Wheel landing versus 3 point.

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Re: Wheel landing versus 3 point.

Post by 6352 » Thu Jun 06, 2019 4:21 pm

This is a fun thread, it could go on for weeks since most tailwheel drivers have a distinct preference. I agree that it is worthwhile getting proficient in both techniques.

But I am interested in what 8359 said (names would be better, sorry) that they thought extensions made wheel and 3-points harder. My plane doesn’t have extensions but the 120 I used to fly did. I thought that plane was easier to land, but that was years back so I haven’t done a side by side comparison recently. I am not advocating for extensions but I do think they served a purpose in making the plane a bit easier to land, at least 3-pts. I am skeptical that extensions were added primarily to stop nose overs (as I have read) since even without extensions and with good Cleveland brakes you have to really mash the brakes hard to pick up the tail. They do add lots of weight to the tail and probably cause more tailwheel and main gear cracking. A knowledgeable A&P (not me) would have a more informed opinion on that. The most offensive thing about extensions is they are an engineering kludge, add weight, and look ugly. I think it takes a bit more practice to land them well without extensions. Not a lot, but a bit. Too fast or too much sink and they will bounce or dribble. There was a reason Cessna changed to forward swept gear in the later 140s and 140A.
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Re: Wheel landing versus 3 point.

Post by 8434 » Fri Jun 07, 2019 1:38 pm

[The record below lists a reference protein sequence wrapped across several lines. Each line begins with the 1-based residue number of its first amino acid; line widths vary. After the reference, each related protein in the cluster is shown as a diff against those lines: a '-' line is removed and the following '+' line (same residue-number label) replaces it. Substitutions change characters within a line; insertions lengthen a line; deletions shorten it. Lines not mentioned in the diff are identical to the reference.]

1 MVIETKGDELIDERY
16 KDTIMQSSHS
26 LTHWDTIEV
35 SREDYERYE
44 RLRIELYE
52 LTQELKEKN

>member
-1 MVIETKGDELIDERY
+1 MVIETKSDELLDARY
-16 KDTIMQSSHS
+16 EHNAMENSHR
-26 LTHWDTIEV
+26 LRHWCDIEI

My 1947 C-140 had swept forward gear AND wheel extender. It had some very odd characteristics when it was on just the mains, it would shimmy side to side almost like it was walking down the runway. This of course made afraid of wheel landings. Once I removed the extenders it handles marvelously. I also worked with my A&P to get my wheels aligned properly, which according to C-170 forum can be the cause of alot of problems. I think working on both styles of landings are important because they can highlight both technical and mechanical deficiencies.

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Re: Wheel landing versus 3 point.

Post by 8272 » Sun Jun 09, 2019 8:57 pm

I wheel land it about 90% of the time. The other 10% are bounce recoveries and the occasional practice three-point landings. Coming from a J3 Cub background, the 140 is way more tricky to get correct attitude for the three point with. If you over-flare by the tiniest margin, you land tailwheel first and risk landing too hard on the tailwheel. Generally, all of my flying is off of paved fields, so it saves the tailwheel from being the primary point of contact on the hard surface and allows you for a more manageable bounce recovery into a three-pointer if needed. A greased wheel landing is also a really nice way to make a first impression to another airport full of tailwheel pilots.